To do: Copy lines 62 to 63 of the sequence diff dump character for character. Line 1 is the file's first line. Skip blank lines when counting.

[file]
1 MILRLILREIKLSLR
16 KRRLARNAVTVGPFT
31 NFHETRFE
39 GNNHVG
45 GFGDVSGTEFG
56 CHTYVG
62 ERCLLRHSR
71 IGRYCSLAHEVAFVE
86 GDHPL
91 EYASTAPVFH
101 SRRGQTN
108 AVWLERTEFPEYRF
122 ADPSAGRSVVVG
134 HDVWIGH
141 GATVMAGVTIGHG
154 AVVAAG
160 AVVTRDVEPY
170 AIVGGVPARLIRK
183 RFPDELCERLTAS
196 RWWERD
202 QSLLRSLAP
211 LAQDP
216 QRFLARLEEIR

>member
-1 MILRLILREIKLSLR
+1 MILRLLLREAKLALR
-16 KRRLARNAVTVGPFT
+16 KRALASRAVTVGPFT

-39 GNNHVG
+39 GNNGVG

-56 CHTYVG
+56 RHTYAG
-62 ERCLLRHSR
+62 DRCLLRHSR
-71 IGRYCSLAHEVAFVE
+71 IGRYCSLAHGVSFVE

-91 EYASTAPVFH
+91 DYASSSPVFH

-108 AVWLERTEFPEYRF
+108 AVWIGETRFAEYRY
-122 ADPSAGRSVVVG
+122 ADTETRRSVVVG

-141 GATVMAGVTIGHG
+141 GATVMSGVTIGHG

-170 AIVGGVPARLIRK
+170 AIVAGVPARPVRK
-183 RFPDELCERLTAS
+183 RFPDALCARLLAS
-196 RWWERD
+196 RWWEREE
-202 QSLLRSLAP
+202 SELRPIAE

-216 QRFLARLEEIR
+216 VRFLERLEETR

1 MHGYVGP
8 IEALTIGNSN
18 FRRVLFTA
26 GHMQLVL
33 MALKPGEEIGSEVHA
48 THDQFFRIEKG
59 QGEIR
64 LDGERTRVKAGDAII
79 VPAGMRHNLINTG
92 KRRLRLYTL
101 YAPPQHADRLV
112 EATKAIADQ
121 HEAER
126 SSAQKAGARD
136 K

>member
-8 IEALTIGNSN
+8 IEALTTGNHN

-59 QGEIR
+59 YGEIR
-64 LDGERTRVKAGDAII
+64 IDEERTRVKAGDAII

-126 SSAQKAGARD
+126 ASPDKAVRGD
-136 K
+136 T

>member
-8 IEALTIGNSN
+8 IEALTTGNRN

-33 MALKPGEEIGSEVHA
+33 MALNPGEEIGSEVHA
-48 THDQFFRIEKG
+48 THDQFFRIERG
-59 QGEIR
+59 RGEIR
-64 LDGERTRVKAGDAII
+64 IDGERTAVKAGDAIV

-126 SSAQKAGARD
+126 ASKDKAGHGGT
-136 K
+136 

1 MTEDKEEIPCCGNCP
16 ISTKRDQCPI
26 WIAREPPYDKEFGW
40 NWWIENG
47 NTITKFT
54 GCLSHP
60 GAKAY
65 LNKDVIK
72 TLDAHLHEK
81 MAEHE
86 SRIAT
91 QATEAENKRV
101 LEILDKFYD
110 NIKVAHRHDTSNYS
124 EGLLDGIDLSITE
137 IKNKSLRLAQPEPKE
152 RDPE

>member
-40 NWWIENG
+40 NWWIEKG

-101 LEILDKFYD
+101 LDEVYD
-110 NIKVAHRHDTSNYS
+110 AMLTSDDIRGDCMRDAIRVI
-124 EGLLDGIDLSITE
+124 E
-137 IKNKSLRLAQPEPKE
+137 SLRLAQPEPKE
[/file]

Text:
64 LDGERTRVKAGDAII
79 VPAGMRHNLINTG